High school kids were forbidden admission to the Eagle Club, and except for some of the tougher girls who dated GIs, few bothered to try to get in. That was less a problem for me than a further condition of my joy in the place. I learned early in Wiesbaden that such rules did not apply to the general's son, especially since my father's driver, a forever ingratiating staff sergeant, moonlighted as a club maitre d'. Once I arrived with my girl on my arm, her twin sweater set a demure contrast to the hookers' cleavage. The sergeant greeted us with a mock salute and took us to a table with a placard that said "Reserved." More typically he would wink, admitting us, and we would lose ourselves in the crowd. We would drink the German beer, and dance, and lean into each other's bodies, but always with one eye peeled for Elvis. Often we would hear he'd arrived on a night the week before, just after we'd left, and that, responding to the hoots of his buddies, he'd climbed to the stage and sung a song. Calculating our arrival to be later, we would hear another time that he'd just left. We never doubted these reports, and the sexy frenzy of the Eagle Club always seemed to justify them.
When I saw Elvis at last, not long before he rotated back to the States, the single most striking thing about him was his hair -- how short it was, and how unglistening. He looked as much the straight arrow as I did. I savor the memory of Elvis leaping onto the stage in his khakis, his field hat through the epaulet on his left shoulder; Elvis swooping the microphone and diddling his leg, that pelvis thrust, and making the crystal chandeliers jitter to the mournful squeal of "Heartbreak Hotel." I savor the memory, but instead of being what happened, it's what I'd always imagined happening. In fact, Elvis walked into the smoky nightclub and, instead of his Army buddies hooting a welcome, the room fell silent, which cued everyone to look his way. I caught the briefest of glimpses before his head disappeared as he took a chair at a corner table. A buzz of amazed exchanges swept the room, but it was instantly clear to me that this crowd was no more able to think of Elvis as belonging to it than we would have been at the AYA. All the stories about his easy camaraderie were false, and judging from the stupefied air, I realized that so were the reports of his regular Eagle Club appearances. Elvis was Elvis, here and everywhere. By the time I had maneuvered my way around the room for another glimpse of the greatest man alive, he was gone.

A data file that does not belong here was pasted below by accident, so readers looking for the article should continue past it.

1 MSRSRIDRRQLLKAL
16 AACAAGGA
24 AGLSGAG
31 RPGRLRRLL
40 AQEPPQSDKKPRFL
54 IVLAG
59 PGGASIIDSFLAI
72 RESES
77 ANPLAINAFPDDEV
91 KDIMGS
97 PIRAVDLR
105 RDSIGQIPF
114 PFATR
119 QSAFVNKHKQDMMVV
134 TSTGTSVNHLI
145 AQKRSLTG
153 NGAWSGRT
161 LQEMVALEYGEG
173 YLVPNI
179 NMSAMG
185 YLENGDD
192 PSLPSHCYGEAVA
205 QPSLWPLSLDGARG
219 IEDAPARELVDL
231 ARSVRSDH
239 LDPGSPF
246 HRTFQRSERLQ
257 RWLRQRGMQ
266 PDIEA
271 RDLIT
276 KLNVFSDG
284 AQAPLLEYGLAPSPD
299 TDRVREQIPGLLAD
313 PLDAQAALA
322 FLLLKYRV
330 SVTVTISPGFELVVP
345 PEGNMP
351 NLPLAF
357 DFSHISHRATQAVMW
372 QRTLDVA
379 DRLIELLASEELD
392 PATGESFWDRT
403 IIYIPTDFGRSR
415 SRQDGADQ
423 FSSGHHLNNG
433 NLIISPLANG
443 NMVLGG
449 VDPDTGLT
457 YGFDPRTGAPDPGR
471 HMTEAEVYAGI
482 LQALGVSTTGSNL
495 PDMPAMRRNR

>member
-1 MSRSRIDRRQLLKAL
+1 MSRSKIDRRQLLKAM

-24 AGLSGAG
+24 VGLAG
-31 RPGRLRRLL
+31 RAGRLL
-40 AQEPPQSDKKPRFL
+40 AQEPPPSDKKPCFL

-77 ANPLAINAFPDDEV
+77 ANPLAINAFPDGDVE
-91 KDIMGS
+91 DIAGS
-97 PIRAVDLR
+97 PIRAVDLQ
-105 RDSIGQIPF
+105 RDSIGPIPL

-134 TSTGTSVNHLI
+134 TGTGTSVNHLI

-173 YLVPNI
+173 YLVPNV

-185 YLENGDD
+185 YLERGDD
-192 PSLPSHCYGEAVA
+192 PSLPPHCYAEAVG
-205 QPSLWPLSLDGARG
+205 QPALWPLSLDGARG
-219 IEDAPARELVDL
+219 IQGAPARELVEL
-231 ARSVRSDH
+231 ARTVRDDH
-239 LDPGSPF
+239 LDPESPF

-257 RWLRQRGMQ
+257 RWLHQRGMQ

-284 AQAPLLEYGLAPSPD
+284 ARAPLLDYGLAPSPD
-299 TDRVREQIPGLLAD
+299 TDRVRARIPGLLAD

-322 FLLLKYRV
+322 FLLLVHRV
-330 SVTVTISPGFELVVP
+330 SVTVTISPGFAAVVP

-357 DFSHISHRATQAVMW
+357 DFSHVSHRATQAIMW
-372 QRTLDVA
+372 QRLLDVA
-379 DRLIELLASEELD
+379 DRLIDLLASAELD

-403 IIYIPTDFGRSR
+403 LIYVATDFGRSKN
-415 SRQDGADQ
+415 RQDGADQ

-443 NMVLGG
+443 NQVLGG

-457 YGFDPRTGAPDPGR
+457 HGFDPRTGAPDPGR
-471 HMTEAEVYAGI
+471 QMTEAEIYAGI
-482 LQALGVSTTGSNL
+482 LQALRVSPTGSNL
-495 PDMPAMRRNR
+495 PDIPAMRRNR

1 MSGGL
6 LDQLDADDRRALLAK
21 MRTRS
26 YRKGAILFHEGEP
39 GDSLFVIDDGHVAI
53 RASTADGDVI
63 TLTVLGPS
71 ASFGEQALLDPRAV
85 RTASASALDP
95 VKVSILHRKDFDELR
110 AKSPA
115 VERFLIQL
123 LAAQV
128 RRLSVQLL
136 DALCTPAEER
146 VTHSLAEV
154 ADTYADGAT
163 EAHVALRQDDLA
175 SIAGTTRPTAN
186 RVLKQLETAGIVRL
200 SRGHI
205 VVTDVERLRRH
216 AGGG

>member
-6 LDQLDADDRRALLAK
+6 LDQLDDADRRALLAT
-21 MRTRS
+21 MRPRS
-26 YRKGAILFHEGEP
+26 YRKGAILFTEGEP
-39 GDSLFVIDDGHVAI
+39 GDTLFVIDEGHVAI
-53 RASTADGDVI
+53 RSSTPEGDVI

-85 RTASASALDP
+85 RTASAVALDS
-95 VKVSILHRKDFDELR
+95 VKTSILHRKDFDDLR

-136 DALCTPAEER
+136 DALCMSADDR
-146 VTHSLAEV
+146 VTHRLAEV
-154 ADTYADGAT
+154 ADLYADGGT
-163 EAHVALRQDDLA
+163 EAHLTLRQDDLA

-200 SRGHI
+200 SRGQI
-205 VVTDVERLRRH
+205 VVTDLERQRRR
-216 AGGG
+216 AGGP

Elvis's quick disappearance was a potent revelation that the man who'd set me free was himself anything but. It was a lesson not only in the imprisonment of celebrity but in the untrustworthiness of even our most absolute assumptions. If Elvis was not free, how in the world had I begun to think that I was?
Copyright © 1996 by James Carroll. All rights reserved.